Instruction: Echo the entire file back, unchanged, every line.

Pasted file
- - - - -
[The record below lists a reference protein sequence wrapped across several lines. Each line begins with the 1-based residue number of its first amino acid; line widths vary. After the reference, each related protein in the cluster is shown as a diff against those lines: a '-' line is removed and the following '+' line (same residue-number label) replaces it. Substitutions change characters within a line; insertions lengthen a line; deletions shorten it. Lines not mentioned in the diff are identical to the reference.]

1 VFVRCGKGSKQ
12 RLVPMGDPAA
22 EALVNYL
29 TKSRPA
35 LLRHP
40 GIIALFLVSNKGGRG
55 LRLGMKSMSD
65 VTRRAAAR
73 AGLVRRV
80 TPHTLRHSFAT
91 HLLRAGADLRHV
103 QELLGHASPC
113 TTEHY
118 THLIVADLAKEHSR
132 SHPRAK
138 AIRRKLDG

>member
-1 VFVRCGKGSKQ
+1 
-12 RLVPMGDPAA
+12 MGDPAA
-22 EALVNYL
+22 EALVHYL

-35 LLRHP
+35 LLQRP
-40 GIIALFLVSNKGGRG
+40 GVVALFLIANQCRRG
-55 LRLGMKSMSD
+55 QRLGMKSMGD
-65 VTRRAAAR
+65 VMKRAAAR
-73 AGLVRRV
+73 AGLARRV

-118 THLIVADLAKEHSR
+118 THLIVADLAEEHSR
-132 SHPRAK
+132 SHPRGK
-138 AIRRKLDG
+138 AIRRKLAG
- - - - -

[The record below lists a reference protein sequence wrapped across several lines. Each line begins with the 1-based residue number of its first amino acid; line widths vary. After the reference, each related protein in the cluster is shown as a diff against those lines: a '-' line is removed and the following '+' line (same residue-number label) replaces it. Substitutions change characters within a line; insertions lengthen a line; deletions shorten it. Lines not mentioned in the diff are identical to the reference.]

1 VFVRCGKGSKQ
12 RLVPMGDPAA
22 EALVNYL
29 TKSRPA
35 LLRHP
40 GIIALFLVSNKGGRG
55 LRLGMKSMSD
65 VTRRAAAR
73 AGLVRRV
80 TPHTLRHSFAT
91 HLLRAGADLRHV
103 QELLGHASPC
113 TTEHY
118 THLIVADLAKEHSR
132 SHPRAK
138 AIRRKLDG

>member
-1 VFVRCGKGSKQ
+1 
-12 RLVPMGDPAA
+12 MGDPAA
-22 EALVNYL
+22 EALVHYL

-35 LLRHP
+35 LLQRP
-40 GIIALFLVSNKGGRG
+40 GVVALFLIANQCRRG
-55 LRLGMKSMSD
+55 QRLGMKSMGD
-65 VTRRAAAR
+65 VMKRAAAR
-73 AGLVRRV
+73 AGLARRV

-118 THLIVADLAKEHSR
+118 THLIVADLAEEHSR
-132 SHPRAK
+132 SHPRGK
-138 AIRRKLDG
+138 AIRRKLAG